The word “pearl” immediately recalls a precious round gem, white and flawless, a sybol of purity and elegance. But nature would be too predictable is it would donate to us the same things.
Quahog pearls, infact, have nothing of white or perlescent since they aren’t made of mother-of-pearl at all, but more like ceramic. A very unique pearl indeed.
Produce by a particular type of mussel with shell, the Mercenaria Mercenaria, which can be found in the costal waters from the Gulf of St. Lawrence to the Gulf of Mexico. The pearl that comes from this mussel is very rare even if the mussel itself is pretty common, above all as a sea fruct to eat.
Foundable in white, beige or brown colors, this rare pearl is particularly appreciated in lavender, the rarest in nature; the same shell is very particular, thanks to its hardness – harder even than lapis lazuli and malachite – it protecs excellently its precious treasure, showing at the same time different combinations of colors and patterns on the surface of the shell depending on the habitat.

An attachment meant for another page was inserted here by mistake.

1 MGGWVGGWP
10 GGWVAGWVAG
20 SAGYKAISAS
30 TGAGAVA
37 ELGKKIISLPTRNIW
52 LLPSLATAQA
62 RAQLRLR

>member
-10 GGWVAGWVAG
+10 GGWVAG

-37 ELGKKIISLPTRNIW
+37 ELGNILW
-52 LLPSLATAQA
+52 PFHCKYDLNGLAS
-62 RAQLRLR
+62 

With a 40-years of life perspective, this mussel was discovered in 1620 by the Pilgrim Fathers, which fistly landed on the future territories of Massachusetts.
Nowaday these pearls are maybe the most precious in the world since they are the only purple pearls from salt water with a considerable size and incredible rarity.